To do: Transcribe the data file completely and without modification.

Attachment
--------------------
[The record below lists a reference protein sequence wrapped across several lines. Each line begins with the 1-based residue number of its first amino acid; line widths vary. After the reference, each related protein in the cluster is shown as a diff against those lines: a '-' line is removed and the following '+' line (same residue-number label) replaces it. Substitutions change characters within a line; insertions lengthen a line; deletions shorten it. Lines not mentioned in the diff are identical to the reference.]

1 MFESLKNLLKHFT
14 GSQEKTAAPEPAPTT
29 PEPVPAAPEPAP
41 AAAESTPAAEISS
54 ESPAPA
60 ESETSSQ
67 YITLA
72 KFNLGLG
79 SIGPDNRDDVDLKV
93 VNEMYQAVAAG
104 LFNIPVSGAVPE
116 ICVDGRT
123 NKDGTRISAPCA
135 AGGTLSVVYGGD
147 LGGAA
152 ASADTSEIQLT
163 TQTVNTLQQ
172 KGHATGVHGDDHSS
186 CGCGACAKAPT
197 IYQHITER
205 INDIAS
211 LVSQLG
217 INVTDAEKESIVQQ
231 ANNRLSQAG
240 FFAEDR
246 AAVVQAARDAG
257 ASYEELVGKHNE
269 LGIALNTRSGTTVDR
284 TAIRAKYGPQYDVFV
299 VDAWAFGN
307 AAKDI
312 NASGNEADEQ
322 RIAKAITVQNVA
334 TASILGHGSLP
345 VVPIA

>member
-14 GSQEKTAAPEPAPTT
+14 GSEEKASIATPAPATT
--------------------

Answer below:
[The record below lists a reference protein sequence wrapped across several lines. Each line begins with the 1-based residue number of its first amino acid; line widths vary. After the reference, each related protein in the cluster is shown as a diff against those lines: a '-' line is removed and the following '+' line (same residue-number label) replaces it. Substitutions change characters within a line; insertions lengthen a line; deletions shorten it. Lines not mentioned in the diff are identical to the reference.]

1 MFESLKNLLKHFT
14 GSQEKTAAPEPAPTT
29 PEPVPAAPEPAP
41 AAAESTPAAEISS
54 ESPAPA
60 ESETSSQ
67 YITLA
72 KFNLGLG
79 SIGPDNRDDVDLKV
93 VNEMYQAVAAG
104 LFNIPVSGAVPE
116 ICVDGRT
123 NKDGTRISAPCA
135 AGGTLSVVYGGD
147 LGGAA
152 ASADTSEIQLT
163 TQTVNTLQQ
172 KGHATGVHGDDHSS
186 CGCGACAKAPT
197 IYQHITER
205 INDIAS
211 LVSQLG
217 INVTDAEKESIVQQ
231 ANNRLSQAG
240 FFAEDR
246 AAVVQAARDAG
257 ASYEELVGKHNE
269 LGIALNTRSGTTVDR
284 TAIRAKYGPQYDVFV
299 VDAWAFGN
307 AAKDI
312 NASGNEADEQ
322 RIAKAITVQNVA
334 TASILGHGSLP
345 VVPIA

>member
-14 GSQEKTAAPEPAPTT
+14 GSEEKASIATPAPATT